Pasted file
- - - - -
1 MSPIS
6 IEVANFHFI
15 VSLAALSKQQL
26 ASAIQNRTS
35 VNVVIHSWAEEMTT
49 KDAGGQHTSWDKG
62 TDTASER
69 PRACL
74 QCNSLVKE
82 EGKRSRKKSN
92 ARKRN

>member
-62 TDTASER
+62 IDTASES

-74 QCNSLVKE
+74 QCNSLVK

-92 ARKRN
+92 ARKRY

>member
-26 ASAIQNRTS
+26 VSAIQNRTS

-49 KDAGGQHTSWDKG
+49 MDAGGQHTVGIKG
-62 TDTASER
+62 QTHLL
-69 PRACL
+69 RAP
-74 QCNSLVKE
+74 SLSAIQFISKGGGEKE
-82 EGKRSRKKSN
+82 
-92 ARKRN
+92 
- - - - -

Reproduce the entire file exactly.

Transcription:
1 MSPIS
6 IEVANFHFI
15 VSLAALSKQQL
26 ASAIQNRTS
35 VNVVIHSWAEEMTT
49 KDAGGQHTSWDKG
62 TDTASER
69 PRACL
74 QCNSLVKE
82 EGKRSRKKSN
92 ARKRN

>member
-62 TDTASER
+62 IDTASES

-74 QCNSLVKE
+74 QCNSLVK

-92 ARKRN
+92 ARKRY

>member
-26 ASAIQNRTS
+26 VSAIQNRTS

-49 KDAGGQHTSWDKG
+49 MDAGGQHTVGIKG
-62 TDTASER
+62 QTHLL
-69 PRACL
+69 RAP
-74 QCNSLVKE
+74 SLSAIQFISKGGGEKE
-82 EGKRSRKKSN
+82 
-92 ARKRN
+92 